But it is EUR/GBP where the story is more dramatic. The chart below shows that EUR/GBP PPP has gone form 0.75 10 years ago to around 0.95 now. GBP was further above PPP in 2015 than it has been at any time in the history of the EUR. Now, many will feel that the problems of the Eurozone justify a big premium in GBP. Fair enough up to a point. But the UK’s outperformance of the Eurozone since the crisis has been built on a bigger budget deficit and a record current account deficit. A weak Eurozone will make it difficult for the UK to grow. And if the UK votes to Remain the problems of the Eurozone will remain the UK’s problems just as they are now. Paradoxically, it would be easier to argue for a big premium for GBP if the UK voted “Leave”. At least then there would be some case for arguing that he UK could disengage from a sclerotic Europe (although in practice that will always be difficult). If the UK votes to remain, greater rather than less integration argues for less rather than more divergence. In fact, Q1 saw Eurozone growth outpace the UK. I doubt this will continue in Q2, but the relative performances are nevertheless likely to be less divergent going forward.

So while the short term focus on the polls and the vote itself dominate and GBP is likely to gain a little more ground into and out of the poll on a “Remain” vote, I would see such an outcome as a big long term selling opportunity for GBP against the EUR after the initial knee jerk GBP gain to 0.75 or so. A normalisation of EUR/GBP would become all the more likely, especially since the UK will likely suffer some political instability as Conservative party infighting continues after the vote. EUR/USD and particularly EUR/JPY are also likely to gain, as the EUR has suffered from concerns about the impact a “Leave” vote might have on Eurozone stability, and global risk appetite has also been damaged and is likely to recover, at least initially.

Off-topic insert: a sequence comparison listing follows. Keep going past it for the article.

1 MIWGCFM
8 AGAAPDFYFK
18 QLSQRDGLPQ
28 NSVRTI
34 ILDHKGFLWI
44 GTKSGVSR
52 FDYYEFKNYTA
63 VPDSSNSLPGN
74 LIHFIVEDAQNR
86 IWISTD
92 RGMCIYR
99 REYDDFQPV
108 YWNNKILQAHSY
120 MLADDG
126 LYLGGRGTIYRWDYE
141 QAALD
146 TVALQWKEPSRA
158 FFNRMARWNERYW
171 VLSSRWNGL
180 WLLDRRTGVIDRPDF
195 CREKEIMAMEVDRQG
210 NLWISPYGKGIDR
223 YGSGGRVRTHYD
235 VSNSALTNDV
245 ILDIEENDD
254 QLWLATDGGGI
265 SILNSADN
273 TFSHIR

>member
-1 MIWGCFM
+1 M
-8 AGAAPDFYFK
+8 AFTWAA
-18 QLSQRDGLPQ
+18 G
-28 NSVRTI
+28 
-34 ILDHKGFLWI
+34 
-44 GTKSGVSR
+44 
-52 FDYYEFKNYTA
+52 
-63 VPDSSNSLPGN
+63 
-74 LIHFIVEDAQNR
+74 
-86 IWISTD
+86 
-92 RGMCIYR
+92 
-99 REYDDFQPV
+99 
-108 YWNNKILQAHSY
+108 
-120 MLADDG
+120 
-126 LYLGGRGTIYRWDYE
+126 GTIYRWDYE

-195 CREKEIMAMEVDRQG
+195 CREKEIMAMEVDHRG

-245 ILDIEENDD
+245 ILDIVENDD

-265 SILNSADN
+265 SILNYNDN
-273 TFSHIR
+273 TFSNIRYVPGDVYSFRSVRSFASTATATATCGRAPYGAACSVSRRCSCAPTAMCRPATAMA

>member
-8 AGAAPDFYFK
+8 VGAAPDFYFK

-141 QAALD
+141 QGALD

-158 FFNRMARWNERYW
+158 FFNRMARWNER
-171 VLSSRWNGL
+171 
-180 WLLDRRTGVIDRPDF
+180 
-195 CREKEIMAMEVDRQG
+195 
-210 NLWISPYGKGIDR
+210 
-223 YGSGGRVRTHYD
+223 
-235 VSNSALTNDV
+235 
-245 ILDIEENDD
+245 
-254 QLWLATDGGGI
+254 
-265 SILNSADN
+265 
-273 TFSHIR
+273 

If there is a vote to Leave these pairs will move in the opposite direction, and the impact on the EUR may be nearly as bad as the impact on GBP. Certainly I would expect both to fall against the USD and JPY.

In summary, GBP is a sell on the news, against the EUR on a Remain vote, after the initial GBP rally,  and against the USD on a Leave vote. But EUR/GBP volatility looks too high in the short to medium term, as the fates of the EUR and GBP are likely to be similar whatever the outcome. There may consequently be better value for option players in buying EUR/USD or EUR/JPY options rather than GBP.